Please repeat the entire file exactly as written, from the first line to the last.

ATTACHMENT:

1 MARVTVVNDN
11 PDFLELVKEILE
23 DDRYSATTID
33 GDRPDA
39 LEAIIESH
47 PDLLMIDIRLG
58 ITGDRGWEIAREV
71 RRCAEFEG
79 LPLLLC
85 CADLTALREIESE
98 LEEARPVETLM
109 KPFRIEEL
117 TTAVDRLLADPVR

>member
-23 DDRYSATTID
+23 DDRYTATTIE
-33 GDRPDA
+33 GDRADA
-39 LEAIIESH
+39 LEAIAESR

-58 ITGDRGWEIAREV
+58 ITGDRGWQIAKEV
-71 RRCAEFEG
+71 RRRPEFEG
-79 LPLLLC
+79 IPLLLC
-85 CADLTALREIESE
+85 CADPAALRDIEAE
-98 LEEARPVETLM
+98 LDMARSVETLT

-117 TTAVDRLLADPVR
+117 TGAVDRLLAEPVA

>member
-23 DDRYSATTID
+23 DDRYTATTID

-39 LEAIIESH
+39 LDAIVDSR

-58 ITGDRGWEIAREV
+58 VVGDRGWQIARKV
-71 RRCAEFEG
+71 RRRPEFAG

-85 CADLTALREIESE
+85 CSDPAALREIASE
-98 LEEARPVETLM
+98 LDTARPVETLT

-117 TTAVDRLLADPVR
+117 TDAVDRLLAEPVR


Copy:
1 MARVTVVNDN
11 PDFLELVKEILE
23 DDRYSATTID
33 GDRPDA
39 LEAIIESH
47 PDLLMIDIRLG
58 ITGDRGWEIAREV
71 RRCAEFEG
79 LPLLLC
85 CADLTALREIESE
98 LEEARPVETLM
109 KPFRIEEL
117 TTAVDRLLADPVR

>member
-23 DDRYSATTID
+23 DDRYTATTIE
-33 GDRPDA
+33 GDRADA
-39 LEAIIESH
+39 LEAIAESR

-58 ITGDRGWEIAREV
+58 ITGDRGWQIAKEV
-71 RRCAEFEG
+71 RRRPEFEG
-79 LPLLLC
+79 IPLLLC
-85 CADLTALREIESE
+85 CADPAALRDIEAE
-98 LEEARPVETLM
+98 LDMARSVETLT

-117 TTAVDRLLADPVR
+117 TGAVDRLLAEPVA

>member
-23 DDRYSATTID
+23 DDRYTATTID

-39 LEAIIESH
+39 LDAIVDSR

-58 ITGDRGWEIAREV
+58 VVGDRGWQIARKV
-71 RRCAEFEG
+71 RRRPEFAG

-85 CADLTALREIESE
+85 CSDPAALREIASE
-98 LEEARPVETLM
+98 LDTARPVETLT

-117 TTAVDRLLADPVR
+117 TDAVDRLLAEPVR